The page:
by William H. Benson
August 23, 2012
The Vietnam War began on August 22, 1945, when French paratroopers dropped into southern Indochina to counter a coup by guerrilla forces led by the Communist leader, Ho Chi Minh. This war was less hot, more cold, and more protracted than the war with the Japanese. The French army battled Ho Chi Minh and the Communists for the next nine years, until March of 1954, when the French lost a crucial victory at the Battle of Dien Bien Phu.
By then the French had their fill of Vietnam. They met the Communists at a Geneva Conference, and there signed an armistice agreement that divided Vietnam into two states: North and South.
The Americans stepped in. President Dwight D. Eisenhower wrote a letter, dated October 1, 1954, to South Vietnam’s new leader, Ngo Dinh Diem, and declared American support in light of the North’s aggressive tactics: “The purpose of this offer is to assist the Government of Vietnam in developing and maintaining a strong, viable state, capable of resisting attempted subversion or aggression through military means.” The support was limited and intended to only provide arms to the South Vietnamese.
In the winter of 1959-60, the North Vietnamese attacked South Vietnam. In an article that appeared in The New York Times two weeks ago, on August 12, Lien-Hang Nguyen explained the Communists’ rationale for war then. “Revolutionary war was an effective way to deflect attention from domestic problems, including a devastating land reform campaign, a dissident intellectual movement, and an unsuccessful state plan for socialist transformation of the economy.” So they attacked the South.
John F. Kennedy, the new U.S. President, elected in November of 1960, stuck with Eisenhower’s plan to contain Communist expansion in Vietnam, and he did so by providing more money and more military advisers than Ike had. On May 11, 1961, Kennedy issued Memorandum 52 that reiterated U. S. objectives: “to prevent Communist domination of South Vietnam, and to create in that country a viable and increasingly democratic society.”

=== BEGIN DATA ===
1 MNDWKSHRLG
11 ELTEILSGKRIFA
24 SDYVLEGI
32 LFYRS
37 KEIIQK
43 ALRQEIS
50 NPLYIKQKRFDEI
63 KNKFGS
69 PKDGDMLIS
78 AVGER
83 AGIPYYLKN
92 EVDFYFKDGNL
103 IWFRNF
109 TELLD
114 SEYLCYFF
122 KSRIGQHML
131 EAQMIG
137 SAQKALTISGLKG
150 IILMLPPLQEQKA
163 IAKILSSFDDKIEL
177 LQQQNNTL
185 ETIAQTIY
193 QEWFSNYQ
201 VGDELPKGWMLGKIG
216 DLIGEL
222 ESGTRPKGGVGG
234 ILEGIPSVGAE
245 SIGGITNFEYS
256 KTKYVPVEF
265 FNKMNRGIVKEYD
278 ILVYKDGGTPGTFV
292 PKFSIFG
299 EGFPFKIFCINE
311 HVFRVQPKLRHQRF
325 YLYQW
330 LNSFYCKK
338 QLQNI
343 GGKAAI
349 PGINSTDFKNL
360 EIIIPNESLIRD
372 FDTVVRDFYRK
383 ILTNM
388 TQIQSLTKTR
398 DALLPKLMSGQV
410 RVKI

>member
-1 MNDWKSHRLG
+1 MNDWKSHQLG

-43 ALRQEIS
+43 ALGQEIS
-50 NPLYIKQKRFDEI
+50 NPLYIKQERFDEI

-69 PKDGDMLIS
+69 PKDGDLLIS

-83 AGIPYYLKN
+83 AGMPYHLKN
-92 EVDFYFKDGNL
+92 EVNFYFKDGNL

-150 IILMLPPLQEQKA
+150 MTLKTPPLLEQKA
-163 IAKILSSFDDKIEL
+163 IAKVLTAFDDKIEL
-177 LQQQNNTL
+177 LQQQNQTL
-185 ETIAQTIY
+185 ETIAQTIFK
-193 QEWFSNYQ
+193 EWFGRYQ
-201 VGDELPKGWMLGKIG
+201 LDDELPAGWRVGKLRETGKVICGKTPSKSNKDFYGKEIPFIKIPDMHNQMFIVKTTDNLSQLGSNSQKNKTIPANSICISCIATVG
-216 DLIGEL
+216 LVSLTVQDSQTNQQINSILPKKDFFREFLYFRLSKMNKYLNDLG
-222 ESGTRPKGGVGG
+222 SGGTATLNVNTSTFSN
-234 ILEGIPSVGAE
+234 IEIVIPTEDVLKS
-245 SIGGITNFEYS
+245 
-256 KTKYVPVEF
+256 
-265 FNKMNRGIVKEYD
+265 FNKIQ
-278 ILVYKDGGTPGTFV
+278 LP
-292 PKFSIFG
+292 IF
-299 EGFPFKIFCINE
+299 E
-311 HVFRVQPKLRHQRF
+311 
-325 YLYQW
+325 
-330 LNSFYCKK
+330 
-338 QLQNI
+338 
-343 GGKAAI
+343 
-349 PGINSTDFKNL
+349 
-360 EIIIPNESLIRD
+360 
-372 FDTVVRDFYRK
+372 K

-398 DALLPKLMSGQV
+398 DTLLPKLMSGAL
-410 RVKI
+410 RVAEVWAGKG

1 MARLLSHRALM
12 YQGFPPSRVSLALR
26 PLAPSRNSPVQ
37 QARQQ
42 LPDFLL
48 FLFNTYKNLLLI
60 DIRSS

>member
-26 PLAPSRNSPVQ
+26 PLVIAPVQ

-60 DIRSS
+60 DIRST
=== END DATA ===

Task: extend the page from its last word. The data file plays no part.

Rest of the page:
One can see the battle of ideas approaching a flash point. The Americans wanted a free South Vietnam, able to defend itself, with periodic elections and private ownership of land and property. The Communists wanted national ownership of all land and property, Communist Party-control of all official governing posts, and absolute control of the media. The two ideologies would inevitably clash.
November 22, 1963 came and went, and Kennedy’s Vice-President, Lyndon Johnson, succeeded him in the White House. Johnson’s military advisers insisted that he accelerate U.S. support for the South Vietnamese, but he waived them aside, knowing that public opinion would frown on a military strike, and so he would wait until after the November 1964 Presidential election.
On May 27, 1964, Johnson spoke on the telephone to his national security adviser McGeorge Bundy and indicated his anxiety if he allowed the Communists in the North to overrun the free people in the South. If it fell, so too would Laos, Cambodia, and the rest of southeast Asia. If one domino fell, so would all the others. Publicly, Johnson said, “If we quit Vietnam, tomorrow we’ll be fighting in Hawaii , and next week we’ll be fighting in San Francisco.” Because he believed in the “domino theory,” he felt obliged to support the South Vietnamese people.
The North Vietnamese attacked the USS Maddox in the Gulf Tonkin, and on August 7, 1964, Congress gave LBJ authority “to take all necessary measures to repel any armed attack against the forces of the United States.”
Johnson won the election by a landslide over Barry Goldwater in November 1964. On February 24, 1965, just seven weeks after his inaugural address, he introduced Operation Rolling Thunder. American military aircraft would bomb the North Vietnamese into submission. He intended it to last eight weeks, but it lasted for three years. On March 8, 1965, Johnson sent the first 3500 Marines to South Vietnam.
He never envisaged what lay ahead for him and the American and Vietnamese people.
James Cameron, a reporter near Hanoi and the Vietcong, wrote on December 10, 1965 that the North Vietnamese people adapted by burying their army under branches and leaves by day and moving at night. When an America jet screamed overhead, the reaction was horror as the people scrambled for protection. Cameron wrote, “There was somehow a sense of outrage against civility: what an impertinence, one felt, what arrogance, what an offence against manners. The people in North Vietnam are agreeable, shy people, and very poor. Will this sort of thing blow Communism out of their heads?”
Nixon won the White House in 1968, accelerated the bombing, but finally decided to let the South Vietnamese fight their own war as he drew American forces down. Under President Gerald Ford, in April of 1975, the last of the Americans fled Saigon. The war in Vietnam was officially over.